Women's Health | October 4, 2017 | Author: Naturopath
Otherwise known as leiomyomas, uterine fibroids are tumours that grow in the wall of the uterus. They are almost always benign, that is non-cancerous, and are common in women in their reproductive years. According to research, 1 in 4 women have uterine fibroids but due to many women displaying no symptoms it is estimated that it is much more likely to affect 1 in every 2 women. For those who do display symptoms, they can be severe enough to be treated surgically. In Australia 21.7% of hysterectomies are performed due to uterine fibroids.
Fibroids are muscular tumours that grow within the uterine wall. The uterus is a hollow muscular organ of the female reproductive system that provides space for a baby to grow during pregnancy. The uterus is approximately the size of a pear, connecting to the fallopian tubes at the top and funnelling to the cervix and vagina at the bottom. Fibroids can be as small as an apple seed or as large as a grapefruit.
Age. Women over the age of 40 are at increased risk of developing fibroids. During menopause, because of the drop in certain hormones, fibroids tend to shrink.
Ethnicity. Uterine fibroids are more common in black populations compared to white populations.
Family history. Having a history of fibroids in your family increases your risk. If your mum has had them, your risk increases 3-fold.
Nulliparity. Women who have never given birth and who have undergone termination of pregnancy are at increased risk of fibroids. The relative risk decreases with an increasing number of term pregnancies.
Obesity. Women weighing 70kg or more have a threefold risk of developing fibroids compared to women who weigh less than 50kg.
Diet. The overconsumption of red meat and ham have been linked to an increased risk in uterine fibroids. Eating green vegetables has been shown to decrease the risk.
The exact cause of fibroids is not known but what we do know is that the growth of uterine fibroids is influenced by progesterone, oestrogen and insulin-like growth factor. Fibroids contain more oestrogen and progesterone receptors than normal uterine muscle cells. Researchers believe that uterine fibroids develop from a single cell which then divides repeatedly to form a firm, muscular mass in the uterine wall.
A naturopath will focus on promoting oestrogen balance and the clearance of excess oestrogen through liver detox pathways. Natural therapies aim to provide symptomatic relief of period pain, heavy bleeding and other feelings of discomfort in the abdomen. While there is no magic pill to shrink fibroids, certain nutrients and a change in diet can arrest their growth and in some cases allow women to avoid invasive surgical procedures.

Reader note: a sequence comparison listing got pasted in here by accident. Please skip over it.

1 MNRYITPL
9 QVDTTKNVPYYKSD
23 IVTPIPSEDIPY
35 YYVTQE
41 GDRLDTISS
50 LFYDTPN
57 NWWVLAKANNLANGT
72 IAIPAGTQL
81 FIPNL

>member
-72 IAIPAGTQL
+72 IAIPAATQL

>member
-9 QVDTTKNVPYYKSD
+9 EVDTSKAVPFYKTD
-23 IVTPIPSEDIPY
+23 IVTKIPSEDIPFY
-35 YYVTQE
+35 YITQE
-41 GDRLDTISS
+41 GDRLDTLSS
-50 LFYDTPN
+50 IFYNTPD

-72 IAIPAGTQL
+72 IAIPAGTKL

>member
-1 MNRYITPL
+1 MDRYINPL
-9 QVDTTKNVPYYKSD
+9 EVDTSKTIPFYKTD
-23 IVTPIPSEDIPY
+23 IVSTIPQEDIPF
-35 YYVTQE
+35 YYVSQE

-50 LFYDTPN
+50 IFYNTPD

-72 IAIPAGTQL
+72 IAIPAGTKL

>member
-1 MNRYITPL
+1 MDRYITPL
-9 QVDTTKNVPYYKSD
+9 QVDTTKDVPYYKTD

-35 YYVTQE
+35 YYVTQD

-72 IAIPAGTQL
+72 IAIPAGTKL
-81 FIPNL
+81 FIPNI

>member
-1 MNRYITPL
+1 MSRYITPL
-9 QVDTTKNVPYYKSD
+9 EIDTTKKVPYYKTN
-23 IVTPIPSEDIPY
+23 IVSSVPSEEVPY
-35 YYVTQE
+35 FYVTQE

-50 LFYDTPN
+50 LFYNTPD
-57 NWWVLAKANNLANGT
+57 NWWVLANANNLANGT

Include fresh, organic wholefoods such as fruits, vegetables, oily fish, cold-pressed oils, nuts and seeds.
Avoid excessive intake of red meat (especially deli meats), refined carbohydrates, processed foods, sugar, starchy foods, dairy, caffeine, alcohol, saturated fats and anything deep-fried.
Foods that contain phytoestrogens can be helpful to reduce the effects of endogenous oestrogens in the body.
This is because they bind to the same receptor but only have a mild action, thereby opposing the effect of oestrogen. One study found that genistein (a phytoestrogen derived from soy), inhibited oestrogen-induced uterine fibroid growth.
Other sources of phytoestrogens include linseeds, flaxseed oil, whole soybeans, tempeh, alfalfa and sesame seeds.
Several B vitamins are needed for healthy liver function, including the healthy elimination of oestrogen. B vitamins are needed to support a healthy nervous system and can help with the emotional distress and physical changes associated with uterine fibroids. Anaemia is common in women with fibroids because of excessive bleeding. B vitamins can help with red blood cell production and reduces the risk of anaemia.
Excessive and prolonged menstrual bleeding is a common feature of uterine fibroids which can then lead to complications such as iron deficiency. It is important for women who have fibroids to get their iron levels tested through their doctor at regular intervals. If there is deficiency or even for women within normal range but on the lower end iron supplementation is crucial.
Better quality iron supplements are easier for the body to absorb and are far less likely to cause unwanted side-effects such as constipation.
Essential fatty acids can help to reduce inflammation and therefore ease the pain associated with uterine fibroids. Omega-3 can be supplemented with a formula from a reputable company and is found in foods such as ground linseeds, walnuts, grass-fed meat, soy and seafood.
Vitamin E, zinc and selenium are all nutrients that act as antioxidants in the body, especially to protect hyper responsive fibroid and uterine tissue. Vitamin E has been successfully used to treat fibroids in pregnant women and decreased levels have been observed in patients with fibroids. Zinc is needed for hormonal balancing and a healthy reproductive system. Selenium is an antioxidant trace mineral essential for thyroid and immune system health.
Hechtman L (2014). Clinical Naturopathic Medicine. Churchill Livingstone, Australia
Castro L, et al. A high concentration of genistein induces cell death in human uterine leiomyoma cells by autophagy. Expert Opin Environ Biol. 2016;5(Suppl 1)
He Y, et al. Associations between uterine fibroids and lifestyles including diet, physical activity and stress: a case-control study in China. Asia Pac J Clin Nutr. 2013;22(1):109-17
Poliakova VA, et al. Evaluation of the rate of lipid peroxidation and antioxidant defence in blood during gynaecological laparoscopic operations. Klin Lab Diagn. 2009 Jun;(6):37-9